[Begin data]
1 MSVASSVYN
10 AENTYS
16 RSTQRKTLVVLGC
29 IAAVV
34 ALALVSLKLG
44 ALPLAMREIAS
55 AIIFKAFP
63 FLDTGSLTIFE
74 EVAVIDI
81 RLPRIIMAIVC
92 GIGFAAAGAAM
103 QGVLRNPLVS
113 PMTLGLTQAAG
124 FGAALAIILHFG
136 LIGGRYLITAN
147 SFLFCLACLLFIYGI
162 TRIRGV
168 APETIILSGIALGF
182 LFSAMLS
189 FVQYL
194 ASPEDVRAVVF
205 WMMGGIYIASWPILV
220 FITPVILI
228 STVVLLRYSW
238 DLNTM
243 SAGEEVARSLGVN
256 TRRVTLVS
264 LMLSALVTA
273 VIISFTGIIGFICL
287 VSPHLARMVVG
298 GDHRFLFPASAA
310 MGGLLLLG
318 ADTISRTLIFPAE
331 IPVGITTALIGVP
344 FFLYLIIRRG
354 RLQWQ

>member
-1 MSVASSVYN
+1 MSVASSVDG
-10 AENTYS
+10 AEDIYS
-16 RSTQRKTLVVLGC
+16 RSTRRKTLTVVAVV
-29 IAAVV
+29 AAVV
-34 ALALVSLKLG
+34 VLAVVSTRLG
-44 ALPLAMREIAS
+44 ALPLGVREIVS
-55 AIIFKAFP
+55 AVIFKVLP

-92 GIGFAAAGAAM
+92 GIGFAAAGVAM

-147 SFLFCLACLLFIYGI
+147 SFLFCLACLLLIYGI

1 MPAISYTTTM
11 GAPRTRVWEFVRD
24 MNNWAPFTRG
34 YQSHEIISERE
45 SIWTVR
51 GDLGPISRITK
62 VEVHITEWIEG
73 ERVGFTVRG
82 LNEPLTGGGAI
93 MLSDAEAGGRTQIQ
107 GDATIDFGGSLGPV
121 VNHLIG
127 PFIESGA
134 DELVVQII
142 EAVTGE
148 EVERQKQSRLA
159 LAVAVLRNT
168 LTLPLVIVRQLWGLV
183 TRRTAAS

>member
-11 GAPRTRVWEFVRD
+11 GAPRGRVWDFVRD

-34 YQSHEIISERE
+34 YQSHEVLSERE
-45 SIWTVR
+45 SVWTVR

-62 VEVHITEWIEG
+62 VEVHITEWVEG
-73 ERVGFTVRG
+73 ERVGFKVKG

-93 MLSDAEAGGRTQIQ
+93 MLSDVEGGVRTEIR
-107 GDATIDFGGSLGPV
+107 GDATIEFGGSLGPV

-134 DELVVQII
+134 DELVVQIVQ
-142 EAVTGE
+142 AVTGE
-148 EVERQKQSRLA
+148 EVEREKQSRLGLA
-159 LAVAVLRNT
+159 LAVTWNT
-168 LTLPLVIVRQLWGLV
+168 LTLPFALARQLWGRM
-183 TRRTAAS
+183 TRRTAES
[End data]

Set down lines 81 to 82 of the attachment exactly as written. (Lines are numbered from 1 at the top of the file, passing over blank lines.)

+45 SVWTVR

-62 VEVHITEWIEG